Topics include: global properties of flows and diffeomorphisms; invariant sets and dynamics; bifurcations of fixed and periodic points; stability and chaos. (Offered jointly with MATH-427*.) Three term-hours, fall or winter; lectures.
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MATH-830* Modern Control Theory
This course covers core topics in modern control theory: Linearization, existence and uniqueness of trajectories for nonlinear and linear systems, the transition matrix,controllability, observability, minimal realizations, feedback stabilization, linear state observers, optimal control theory, the linear quadratic regulator, dynamic programming. (Offered jointly with MTHE 430*.) Three term-hours, fall; lectures.
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MATH-832* Variational Methods
The classical calculus of variations: the Gateaux variation, necessary conditions, transversality, corner conditions, Euler-Lagrange multiplier theorem; applications to Hamiltonian mechanics and the Maximum Principle. (Offered jointly with MATH-432*.) Three term-hours, winter; lectures.
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MATH-834* Linear and Nonlinear Optimization
Problems of maximization and minimization of functions of many variables when the variables are restricted by inequality constraints, with applications to resource allocation, technology, estimation theory, etc.; convex sets and their properties, convex functions; Lagrange multipliers and the Kuhn-Tucker theorem. (Offered jointly with MATH-434*.) Three term-hours, fall; lectures.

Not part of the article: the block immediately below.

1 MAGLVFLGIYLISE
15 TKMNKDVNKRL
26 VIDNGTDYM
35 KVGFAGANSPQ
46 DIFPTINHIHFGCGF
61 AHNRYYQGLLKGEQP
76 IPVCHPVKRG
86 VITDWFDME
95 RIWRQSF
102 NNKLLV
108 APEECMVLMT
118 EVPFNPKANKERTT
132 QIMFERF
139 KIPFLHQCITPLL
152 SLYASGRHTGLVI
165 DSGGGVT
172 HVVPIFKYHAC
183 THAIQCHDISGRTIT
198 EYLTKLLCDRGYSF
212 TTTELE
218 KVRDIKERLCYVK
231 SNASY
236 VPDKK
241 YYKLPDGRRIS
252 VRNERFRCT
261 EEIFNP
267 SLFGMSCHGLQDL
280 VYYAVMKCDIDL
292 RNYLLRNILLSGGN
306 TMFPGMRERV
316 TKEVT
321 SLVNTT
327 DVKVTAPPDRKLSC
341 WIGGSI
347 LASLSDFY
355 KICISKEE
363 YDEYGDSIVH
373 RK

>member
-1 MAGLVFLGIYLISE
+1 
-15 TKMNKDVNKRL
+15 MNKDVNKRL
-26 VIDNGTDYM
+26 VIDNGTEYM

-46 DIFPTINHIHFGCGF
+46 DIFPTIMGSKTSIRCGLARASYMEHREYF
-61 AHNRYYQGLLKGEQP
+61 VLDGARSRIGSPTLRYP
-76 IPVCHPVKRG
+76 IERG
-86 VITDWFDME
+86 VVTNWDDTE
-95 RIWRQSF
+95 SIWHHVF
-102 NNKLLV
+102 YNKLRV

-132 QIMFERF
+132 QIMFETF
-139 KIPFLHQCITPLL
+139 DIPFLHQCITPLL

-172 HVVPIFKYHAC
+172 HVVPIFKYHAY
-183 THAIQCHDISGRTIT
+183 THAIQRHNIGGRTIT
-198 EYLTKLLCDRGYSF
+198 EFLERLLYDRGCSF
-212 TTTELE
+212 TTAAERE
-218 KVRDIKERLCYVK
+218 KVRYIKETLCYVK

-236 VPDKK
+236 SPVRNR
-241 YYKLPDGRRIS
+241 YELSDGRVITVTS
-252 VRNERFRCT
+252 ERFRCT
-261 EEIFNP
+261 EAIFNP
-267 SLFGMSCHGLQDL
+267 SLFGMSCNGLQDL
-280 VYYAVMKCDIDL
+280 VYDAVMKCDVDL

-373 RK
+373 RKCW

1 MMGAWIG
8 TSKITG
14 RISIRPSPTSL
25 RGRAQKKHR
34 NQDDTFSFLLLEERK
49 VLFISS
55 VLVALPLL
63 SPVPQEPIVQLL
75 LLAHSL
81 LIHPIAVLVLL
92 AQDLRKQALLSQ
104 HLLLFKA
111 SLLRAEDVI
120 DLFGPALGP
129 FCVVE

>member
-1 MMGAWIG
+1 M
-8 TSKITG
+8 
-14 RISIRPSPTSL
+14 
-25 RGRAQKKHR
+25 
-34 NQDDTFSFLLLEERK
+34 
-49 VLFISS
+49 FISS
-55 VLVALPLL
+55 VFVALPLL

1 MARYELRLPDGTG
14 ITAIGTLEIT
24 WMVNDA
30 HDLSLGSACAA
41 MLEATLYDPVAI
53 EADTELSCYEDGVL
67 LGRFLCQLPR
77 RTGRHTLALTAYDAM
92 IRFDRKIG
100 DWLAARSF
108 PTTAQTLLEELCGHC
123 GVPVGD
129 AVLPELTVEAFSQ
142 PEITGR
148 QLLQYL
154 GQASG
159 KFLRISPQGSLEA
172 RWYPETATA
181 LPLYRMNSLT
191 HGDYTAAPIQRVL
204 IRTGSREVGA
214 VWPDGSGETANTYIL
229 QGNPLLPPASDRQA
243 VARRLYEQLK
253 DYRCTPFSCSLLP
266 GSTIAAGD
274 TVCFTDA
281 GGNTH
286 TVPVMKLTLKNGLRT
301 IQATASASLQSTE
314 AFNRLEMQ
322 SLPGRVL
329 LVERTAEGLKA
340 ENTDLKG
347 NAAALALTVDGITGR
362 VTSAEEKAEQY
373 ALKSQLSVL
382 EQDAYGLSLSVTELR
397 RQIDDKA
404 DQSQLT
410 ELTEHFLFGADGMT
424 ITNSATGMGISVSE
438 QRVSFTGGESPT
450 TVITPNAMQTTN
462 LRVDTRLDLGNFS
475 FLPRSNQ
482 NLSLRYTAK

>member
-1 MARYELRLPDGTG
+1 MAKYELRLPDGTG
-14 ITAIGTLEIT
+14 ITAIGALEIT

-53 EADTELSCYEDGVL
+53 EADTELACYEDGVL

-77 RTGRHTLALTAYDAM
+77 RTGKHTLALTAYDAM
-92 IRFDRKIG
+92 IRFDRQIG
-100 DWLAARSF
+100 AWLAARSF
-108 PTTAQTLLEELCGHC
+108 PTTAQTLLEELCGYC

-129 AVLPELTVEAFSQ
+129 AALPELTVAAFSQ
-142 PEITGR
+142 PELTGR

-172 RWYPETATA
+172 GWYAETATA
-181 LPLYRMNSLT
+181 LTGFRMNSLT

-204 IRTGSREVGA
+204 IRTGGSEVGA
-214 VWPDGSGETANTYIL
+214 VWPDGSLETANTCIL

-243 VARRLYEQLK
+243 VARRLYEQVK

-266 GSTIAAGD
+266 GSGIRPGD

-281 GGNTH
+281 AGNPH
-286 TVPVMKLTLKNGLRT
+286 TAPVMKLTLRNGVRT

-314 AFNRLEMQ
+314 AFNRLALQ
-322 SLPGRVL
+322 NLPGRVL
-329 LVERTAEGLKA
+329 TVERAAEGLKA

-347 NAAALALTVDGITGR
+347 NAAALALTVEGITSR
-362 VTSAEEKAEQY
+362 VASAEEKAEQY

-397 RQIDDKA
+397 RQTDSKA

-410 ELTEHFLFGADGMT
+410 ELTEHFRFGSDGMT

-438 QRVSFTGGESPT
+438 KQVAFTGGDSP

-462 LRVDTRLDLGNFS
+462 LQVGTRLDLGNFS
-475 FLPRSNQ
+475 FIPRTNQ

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MATH-836* Lagrangian Mechanics, Dynamics, and Control
Geometric modelling, including configuration space, tangent bundle, kinetic energy, inertia, and force. Euler-Lagrange equations using affine connections. The last part of the course develops one of the following three applications: mechanical systems with nonholonomic constraints; control theory for mechanical systems; equilibria and stability. (Offered jointly with MATH/MTHE 439) Three term-hours, winter; lectures.   
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MATH-837* Topics in Applied Mathematics
Subject matter may vary from year to year. Three term-hours, fall or winter; lectures.
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MATH-838* Topics in Mathematical Biology
Subject matter may vary from year to year. Three term-hours, fall or winter; lectures.
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MATH-843* Algebraic Topology
Topological equivalence and topological invariants; homotopy and the fundamental group; covering spaces; homotopy type; Brower’s fixed point theorem; triangularization;  homology and cohomology groups.    (Offered jointly with MATH 443*.) Three term-hours, fall or winter; lectures.
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MATH-844* Differentiable Manifolds
Differentiable structures, smooth manifolds and submanifolds, immersions and submersions, vector fields and differential forms, orientation and integration, de Rham cohomology. Three term-hours, fall or winter; lectures.
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MATH 872* Control of Stochastic Systems
Optimal control of stochastic systems with applications to engineering systems and applied mathematics. Topics include Markov chains and stochastic stability, Martingales, dynamic programming, fully observed and partially observed models, non-linear filtering, Kalman Filtering, linear programming approach, team decision and information structures. (Offered jointly with MTHE 472.) Three term hours, fall or winter; lectures.
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MATH-874* Information Theory